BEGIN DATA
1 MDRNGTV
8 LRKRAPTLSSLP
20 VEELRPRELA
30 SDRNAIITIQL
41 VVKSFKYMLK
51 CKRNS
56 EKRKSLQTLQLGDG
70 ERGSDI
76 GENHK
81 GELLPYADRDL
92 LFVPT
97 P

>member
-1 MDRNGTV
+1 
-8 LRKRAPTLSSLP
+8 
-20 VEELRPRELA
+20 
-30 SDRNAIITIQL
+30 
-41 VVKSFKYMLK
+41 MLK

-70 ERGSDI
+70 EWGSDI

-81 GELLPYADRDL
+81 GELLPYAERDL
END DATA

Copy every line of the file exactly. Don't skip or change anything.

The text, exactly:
1 MDRNGTV
8 LRKRAPTLSSLP
20 VEELRPRELA
30 SDRNAIITIQL
41 VVKSFKYMLK
51 CKRNS
56 EKRKSLQTLQLGDG
70 ERGSDI
76 GENHK
81 GELLPYADRDL
92 LFVPT
97 P

>member
-1 MDRNGTV
+1 
-8 LRKRAPTLSSLP
+8 
-20 VEELRPRELA
+20 
-30 SDRNAIITIQL
+30 
-41 VVKSFKYMLK
+41 MLK

-70 ERGSDI
+70 EWGSDI

-81 GELLPYADRDL
+81 GELLPYAERDL